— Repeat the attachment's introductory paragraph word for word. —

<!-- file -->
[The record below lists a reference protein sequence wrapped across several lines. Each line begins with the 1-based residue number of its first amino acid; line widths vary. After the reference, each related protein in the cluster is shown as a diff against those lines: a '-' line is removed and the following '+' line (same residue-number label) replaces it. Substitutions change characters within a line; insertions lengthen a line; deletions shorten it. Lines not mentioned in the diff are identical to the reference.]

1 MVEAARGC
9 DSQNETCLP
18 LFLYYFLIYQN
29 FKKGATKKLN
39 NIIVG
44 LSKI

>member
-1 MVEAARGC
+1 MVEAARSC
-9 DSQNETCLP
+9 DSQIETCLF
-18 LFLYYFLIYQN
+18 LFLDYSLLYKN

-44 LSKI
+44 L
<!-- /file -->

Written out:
[The record below lists a reference protein sequence wrapped across several lines. Each line begins with the 1-based residue number of its first amino acid; line widths vary. After the reference, each related protein in the cluster is shown as a diff against those lines: a '-' line is removed and the following '+' line (same residue-number label) replaces it. Substitutions change characters within a line; insertions lengthen a line; deletions shorten it. Lines not mentioned in the diff are identical to the reference.]